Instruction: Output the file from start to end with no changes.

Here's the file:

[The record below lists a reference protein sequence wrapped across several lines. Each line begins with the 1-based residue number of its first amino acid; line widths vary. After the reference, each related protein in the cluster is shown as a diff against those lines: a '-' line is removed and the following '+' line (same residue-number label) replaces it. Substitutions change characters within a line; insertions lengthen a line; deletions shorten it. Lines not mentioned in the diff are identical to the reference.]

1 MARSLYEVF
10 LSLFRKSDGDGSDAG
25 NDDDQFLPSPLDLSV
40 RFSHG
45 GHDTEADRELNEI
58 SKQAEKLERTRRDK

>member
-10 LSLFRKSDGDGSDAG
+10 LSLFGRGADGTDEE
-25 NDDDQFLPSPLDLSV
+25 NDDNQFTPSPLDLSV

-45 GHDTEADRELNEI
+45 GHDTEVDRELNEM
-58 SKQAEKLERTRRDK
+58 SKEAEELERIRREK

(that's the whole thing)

[The record below lists a reference protein sequence wrapped across several lines. Each line begins with the 1-based residue number of its first amino acid; line widths vary. After the reference, each related protein in the cluster is shown as a diff against those lines: a '-' line is removed and the following '+' line (same residue-number label) replaces it. Substitutions change characters within a line; insertions lengthen a line; deletions shorten it. Lines not mentioned in the diff are identical to the reference.]

1 MARSLYEVF
10 LSLFRKSDGDGSDAG
25 NDDDQFLPSPLDLSV
40 RFSHG
45 GHDTEADRELNEI
58 SKQAEKLERTRRDK

>member
-10 LSLFRKSDGDGSDAG
+10 LSLFGRGADGTDEE
-25 NDDDQFLPSPLDLSV
+25 NDDNQFTPSPLDLSV

-45 GHDTEADRELNEI
+45 GHDTEVDRELNEM
-58 SKQAEKLERTRRDK
+58 SKEAEELERIRREK